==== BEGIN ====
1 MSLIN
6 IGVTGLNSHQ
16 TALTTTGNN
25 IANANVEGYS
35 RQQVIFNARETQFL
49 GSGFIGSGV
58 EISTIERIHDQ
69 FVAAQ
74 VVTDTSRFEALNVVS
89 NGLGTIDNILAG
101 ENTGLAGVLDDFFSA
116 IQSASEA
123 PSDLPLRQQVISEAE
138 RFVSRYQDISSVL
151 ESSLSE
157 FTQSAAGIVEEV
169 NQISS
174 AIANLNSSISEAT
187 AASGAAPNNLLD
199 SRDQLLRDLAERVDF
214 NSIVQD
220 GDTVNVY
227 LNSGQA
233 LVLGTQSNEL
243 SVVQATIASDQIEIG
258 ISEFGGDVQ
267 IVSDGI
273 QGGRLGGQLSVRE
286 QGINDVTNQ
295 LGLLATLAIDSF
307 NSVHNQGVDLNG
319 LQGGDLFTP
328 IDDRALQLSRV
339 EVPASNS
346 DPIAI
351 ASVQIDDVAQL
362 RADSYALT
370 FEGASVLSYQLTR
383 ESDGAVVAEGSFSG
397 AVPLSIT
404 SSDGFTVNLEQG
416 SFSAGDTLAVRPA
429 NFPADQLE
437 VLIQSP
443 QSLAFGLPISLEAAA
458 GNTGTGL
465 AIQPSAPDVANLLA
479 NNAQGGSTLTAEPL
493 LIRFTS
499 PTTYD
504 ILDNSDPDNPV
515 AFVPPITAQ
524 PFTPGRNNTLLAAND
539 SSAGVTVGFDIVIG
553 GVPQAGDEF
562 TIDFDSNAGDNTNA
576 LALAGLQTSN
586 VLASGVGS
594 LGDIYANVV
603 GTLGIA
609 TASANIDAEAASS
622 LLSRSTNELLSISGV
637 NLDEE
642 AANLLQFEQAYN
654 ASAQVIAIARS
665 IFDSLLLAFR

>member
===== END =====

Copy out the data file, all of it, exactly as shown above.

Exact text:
1 MSLIN
6 IGVTGLNSHQ
16 TALTTTGNN
25 IANANVEGYS
35 RQQVIFNARETQFL
49 GSGFIGSGV
58 EISTIERIHDQ
69 FVAAQ
74 VVTDTSRFEALNVVS
89 NGLGTIDNILAG
101 ENTGLAGVLDDFFSA
116 IQSASEA
123 PSDLPLRQQVISEAE
138 RFVSRYQDISSVL
151 ESSLSE
157 FTQSAAGIVEEV
169 NQISS
174 AIANLNSSISEAT
187 AASGAAPNNLLD
199 SRDQLLRDLAERVDF
214 NSIVQD
220 GDTVNVY
227 LNSGQA
233 LVLGTQSNEL
243 SVVQATIASDQIEIG
258 ISEFGGDVQ
267 IVSDGI
273 QGGRLGGQLSVRE
286 QGINDVTNQ
295 LGLLATLAIDSF
307 NSVHNQGVDLNG
319 LQGGDLFTP
328 IDDRALQLSRV
339 EVPASNS
346 DPIAI
351 ASVQIDDVAQL
362 RADSYALT
370 FEGASVLSYQLTR
383 ESDGAVVAEGSFSG
397 AVPLSIT
404 SSDGFTVNLEQG
416 SFSAGDTLAVRPA
429 NFPADQLE
437 VLIQSP
443 QSLAFGLPISLEAAA
458 GNTGTGL
465 AIQPSAPDVANLLA
479 NNAQGGSTLTAEPL
493 LIRFTS
499 PTTYD
504 ILDNSDPDNPV
515 AFVPPITAQ
524 PFTPGRNNTLLAAND
539 SSAGVTVGFDIVIG
553 GVPQAGDEF
562 TIDFDSNAGDNTNA
576 LALAGLQTSN
586 VLASGVGS
594 LGDIYANVV
603 GTLGIA
609 TASANIDAEAASS
622 LLSRSTNELLSISGV
637 NLDEE
642 AANLLQFEQAYN
654 ASAQVIAIARS
665 IFDSLLLAFR

>member